U.S. Third Circuit - The FindLaw 3rd Circuit Court of Appeals Opinion Summaries Blog

Employment Plaintiffs' Appeal for More Money Fails

Two sheriff's deputies out of Lackawanna County, Pennsylvania filed an appeal after winning a judgment against their employer for unpaid overtime in the Souryavong v. Lackawanna County case. The government employer contended that the failure to pay overtime was an administrative error, a payroll glitch and nothing more.

While the lower district court did award the three plaintiffs their unpaid wages, and even doubled the damages and awarded attorney's fees, the plaintiffs, and their attorney, filed an appeal seeking more money. Sadly for the plaintiffs and their attorney, the appellate court did not disturb the ruling of the lower court.

No Evidence of Intentionally Withholding Pay

As the appellate court pointed out, the plaintiffs' argument that the county intentionally withheld their overtime pay was not borne out by the facts presented at trial. Surprisingly though, facts were presented that showed the county was aware of the problem, and even specifically aware about the problem as it related to one of the three plaintiffs.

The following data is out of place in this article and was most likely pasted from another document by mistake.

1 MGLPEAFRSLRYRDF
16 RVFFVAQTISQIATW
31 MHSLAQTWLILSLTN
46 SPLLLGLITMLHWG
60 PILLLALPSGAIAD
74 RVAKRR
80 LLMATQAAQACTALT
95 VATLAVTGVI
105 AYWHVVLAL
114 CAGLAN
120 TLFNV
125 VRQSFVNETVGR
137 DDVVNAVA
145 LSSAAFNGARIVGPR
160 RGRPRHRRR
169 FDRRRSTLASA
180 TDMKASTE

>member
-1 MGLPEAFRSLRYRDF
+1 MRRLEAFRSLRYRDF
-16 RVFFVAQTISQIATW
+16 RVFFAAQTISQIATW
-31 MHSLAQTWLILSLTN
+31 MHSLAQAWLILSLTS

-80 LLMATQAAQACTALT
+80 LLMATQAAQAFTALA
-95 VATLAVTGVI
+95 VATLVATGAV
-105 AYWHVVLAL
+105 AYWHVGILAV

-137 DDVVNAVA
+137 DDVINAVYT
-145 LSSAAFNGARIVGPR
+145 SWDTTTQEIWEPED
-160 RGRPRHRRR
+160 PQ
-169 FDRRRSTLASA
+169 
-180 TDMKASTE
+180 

However, the lower court dismissed the issue of intent before submitting the unpaid overtime claim, which was pretty much just a question of "how much," to the jury. As discussed by the Third Circuit Court of Appeals, the cause of the unpaid overtime problem related to employees that worked more than one county job, where each job was tracked separately. That meant that an employee with two part-time county jobs, could actually be working over 40 hours a week for the same government employer and thus entitled to overtime under the FLSA.

Sorry Attorney, No More Fees for You

The attorney on the case appealed the $55K award of attorney fees, seeking more of the $160K in fees she originally sought. However, the appellate court affirmed the massive reduction in hours and hourly rate. 

She requested about 370 hours at $400 per hour, and received 270 hours at $250 per hour. And if you're calculating along at home, you know the math doesn't work out to $55K, but rather $67.5K. After gutting her hours and rate, the lower court also chopped off $12.5K for the Loadstar calculation. Unfortunately for the attorney, the appellate court found no abuse of discretion, nor error in the law applied, by the district court, and thus refused to disturb the fee award.

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